Postoperative short bowel syndrome.

Published

Journal Article

BACKGROUND: Unanticipated massive resection after intraabdominal procedures is an increasing cause of short bowel syndrome (SBS). Our aim was to determine the frequency and potential mechanisms of postoperative SBS. STUDY DESIGN: We reviewed retrospectively the clinical course of 210 adult patients with SBS evaluated over a 20-year period. RESULTS: Fifty-two (25%) patients had postoperative SBS. The initial operations included colectomy (n=20), hysterectomy (n=8), appendectomy (n=5), gastric bypass (n=5), and other (n=14). Intestinal obstruction (n=38) was the most common reason for resection leading to SBS, either from adhesions (n=26) or volvulus (n=12). Postoperative intestinal ischemia led to resection in 14 patients. SBS occurred from 1 day postoperatively to years later, with 16 (30%) intestinal resections occurring within 1 month. Patients undergoing resection for intestinal ischemia were more likely to undergo resection during the first month than were patients with adhesions and volvulus (86% versus 4% and 25%,respectively, p < 0.05): Patients undergoing resection for ischemia and volvulus were more likely to have remnant length<60 cm compared with those with adhesions (57% and 58% versus 23%, respectively, p < 0.05). Patients undergoing resection for adhesive obstruction were more likely to undergo multiple resections. Thirty-five (67%) patients required longterm parenteral nutrition. Seven (13%) patients died, three in the early postoperative period and four from complications of SBS. CONCLUSIONS: SBS is a potential postoperative complication of intraabdominal procedures and accounts for a considerable proportion of tertiary referrals for SBS. Surgical treatment of postoperative obstruction after common surgical procedures is the most frequent cause. Preventing adhesions, avoiding technical errors, diagnosing a potentially ischemic intestine in a timely manner, and approaching the frozen abdomen cautiously are important strategies for preventing this condition.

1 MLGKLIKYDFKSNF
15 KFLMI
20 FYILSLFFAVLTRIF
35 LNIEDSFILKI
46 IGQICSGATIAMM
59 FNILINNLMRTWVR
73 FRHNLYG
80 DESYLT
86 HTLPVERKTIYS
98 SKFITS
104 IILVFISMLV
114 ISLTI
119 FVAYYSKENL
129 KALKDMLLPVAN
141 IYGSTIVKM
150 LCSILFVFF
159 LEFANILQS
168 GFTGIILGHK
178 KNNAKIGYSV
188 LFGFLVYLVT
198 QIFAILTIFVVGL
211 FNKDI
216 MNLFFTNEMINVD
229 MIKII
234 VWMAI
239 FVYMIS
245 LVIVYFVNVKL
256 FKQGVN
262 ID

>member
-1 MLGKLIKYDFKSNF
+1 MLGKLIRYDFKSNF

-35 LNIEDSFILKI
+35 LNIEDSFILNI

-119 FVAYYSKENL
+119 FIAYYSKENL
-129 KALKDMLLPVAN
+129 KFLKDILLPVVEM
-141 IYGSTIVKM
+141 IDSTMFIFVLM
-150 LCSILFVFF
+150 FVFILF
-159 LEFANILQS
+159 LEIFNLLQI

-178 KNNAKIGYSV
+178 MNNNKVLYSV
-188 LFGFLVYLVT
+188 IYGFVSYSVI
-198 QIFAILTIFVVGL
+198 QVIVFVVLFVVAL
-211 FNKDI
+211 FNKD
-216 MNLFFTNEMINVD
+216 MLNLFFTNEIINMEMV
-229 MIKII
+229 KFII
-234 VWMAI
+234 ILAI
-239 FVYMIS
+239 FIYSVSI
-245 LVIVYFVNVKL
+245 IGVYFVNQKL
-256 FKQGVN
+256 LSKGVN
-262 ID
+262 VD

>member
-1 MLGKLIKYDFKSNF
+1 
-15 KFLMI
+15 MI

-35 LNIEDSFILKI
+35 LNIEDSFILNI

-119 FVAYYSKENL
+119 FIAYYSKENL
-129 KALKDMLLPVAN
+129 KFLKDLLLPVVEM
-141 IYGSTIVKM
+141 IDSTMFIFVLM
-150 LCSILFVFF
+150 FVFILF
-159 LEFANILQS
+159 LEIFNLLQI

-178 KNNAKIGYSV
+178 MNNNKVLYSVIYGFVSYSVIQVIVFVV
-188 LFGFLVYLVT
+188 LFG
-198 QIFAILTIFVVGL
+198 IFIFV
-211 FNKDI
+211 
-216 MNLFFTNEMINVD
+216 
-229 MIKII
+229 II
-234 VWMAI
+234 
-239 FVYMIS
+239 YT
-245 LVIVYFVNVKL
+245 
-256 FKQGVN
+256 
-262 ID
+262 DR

Full Text

Duke Authors

Cited Authors

  • Thompson, JS; DiBaise, JK; Iyer, KR; Yeats, M; Sudan, DL

Published Date

  • July 2005

Published In

Volume / Issue

  • 201 / 1

Start / End Page

  • 85 - 89

PubMed ID

  • 15978448

Pubmed Central ID

  • 15978448

International Standard Serial Number (ISSN)

  • 1072-7515

Digital Object Identifier (DOI)

  • 10.1016/j.jamcollsurg.2005.02.034

Language

  • eng

Conference Location

  • United States